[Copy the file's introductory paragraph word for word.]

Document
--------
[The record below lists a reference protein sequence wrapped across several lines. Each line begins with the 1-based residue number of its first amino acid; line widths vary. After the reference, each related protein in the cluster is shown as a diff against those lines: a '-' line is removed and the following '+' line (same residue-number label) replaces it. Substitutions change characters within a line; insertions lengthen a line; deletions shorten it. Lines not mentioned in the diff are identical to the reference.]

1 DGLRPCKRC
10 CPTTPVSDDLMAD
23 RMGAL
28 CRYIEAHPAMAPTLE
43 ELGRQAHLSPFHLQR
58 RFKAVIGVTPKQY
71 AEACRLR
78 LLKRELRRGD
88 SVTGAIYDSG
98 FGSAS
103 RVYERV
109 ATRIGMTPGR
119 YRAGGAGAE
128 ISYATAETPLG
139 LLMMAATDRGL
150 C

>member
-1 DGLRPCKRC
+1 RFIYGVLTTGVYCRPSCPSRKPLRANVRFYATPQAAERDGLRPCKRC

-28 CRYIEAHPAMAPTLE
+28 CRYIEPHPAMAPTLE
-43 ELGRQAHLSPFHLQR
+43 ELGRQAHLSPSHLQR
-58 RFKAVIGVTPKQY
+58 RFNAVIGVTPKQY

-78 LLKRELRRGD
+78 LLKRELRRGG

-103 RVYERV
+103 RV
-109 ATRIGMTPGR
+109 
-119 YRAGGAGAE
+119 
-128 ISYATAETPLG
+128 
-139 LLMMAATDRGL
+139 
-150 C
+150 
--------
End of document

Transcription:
[The record below lists a reference protein sequence wrapped across several lines. Each line begins with the 1-based residue number of its first amino acid; line widths vary. After the reference, each related protein in the cluster is shown as a diff against those lines: a '-' line is removed and the following '+' line (same residue-number label) replaces it. Substitutions change characters within a line; insertions lengthen a line; deletions shorten it. Lines not mentioned in the diff are identical to the reference.]